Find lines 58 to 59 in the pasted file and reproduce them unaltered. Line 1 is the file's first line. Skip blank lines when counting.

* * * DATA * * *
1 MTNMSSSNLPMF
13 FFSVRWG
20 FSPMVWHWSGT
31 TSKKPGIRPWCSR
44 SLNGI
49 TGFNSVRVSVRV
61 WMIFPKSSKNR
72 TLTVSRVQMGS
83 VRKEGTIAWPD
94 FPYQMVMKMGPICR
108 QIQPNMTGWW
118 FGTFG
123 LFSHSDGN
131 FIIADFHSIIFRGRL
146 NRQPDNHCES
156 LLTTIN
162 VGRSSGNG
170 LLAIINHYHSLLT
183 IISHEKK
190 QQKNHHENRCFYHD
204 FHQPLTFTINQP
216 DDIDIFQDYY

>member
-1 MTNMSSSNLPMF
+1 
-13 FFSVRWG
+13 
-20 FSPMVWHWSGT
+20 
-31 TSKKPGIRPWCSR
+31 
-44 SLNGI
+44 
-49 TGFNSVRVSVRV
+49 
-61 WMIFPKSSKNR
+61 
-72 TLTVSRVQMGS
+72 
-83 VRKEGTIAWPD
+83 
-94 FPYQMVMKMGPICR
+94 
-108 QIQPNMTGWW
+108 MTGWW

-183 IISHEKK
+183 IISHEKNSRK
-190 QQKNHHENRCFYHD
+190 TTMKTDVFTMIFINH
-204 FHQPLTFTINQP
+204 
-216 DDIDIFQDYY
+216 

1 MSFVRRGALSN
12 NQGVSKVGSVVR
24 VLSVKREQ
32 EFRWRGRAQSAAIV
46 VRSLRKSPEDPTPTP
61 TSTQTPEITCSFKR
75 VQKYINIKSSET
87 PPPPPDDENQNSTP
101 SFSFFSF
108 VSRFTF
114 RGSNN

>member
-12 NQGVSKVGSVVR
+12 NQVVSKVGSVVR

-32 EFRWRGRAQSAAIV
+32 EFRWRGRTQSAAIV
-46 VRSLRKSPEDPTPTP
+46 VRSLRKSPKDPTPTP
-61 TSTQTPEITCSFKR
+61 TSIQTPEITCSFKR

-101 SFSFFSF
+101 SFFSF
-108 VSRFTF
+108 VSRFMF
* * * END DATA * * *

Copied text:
46 VRSLRKSPEDPTPTP
61 TSTQTPEITCSFKR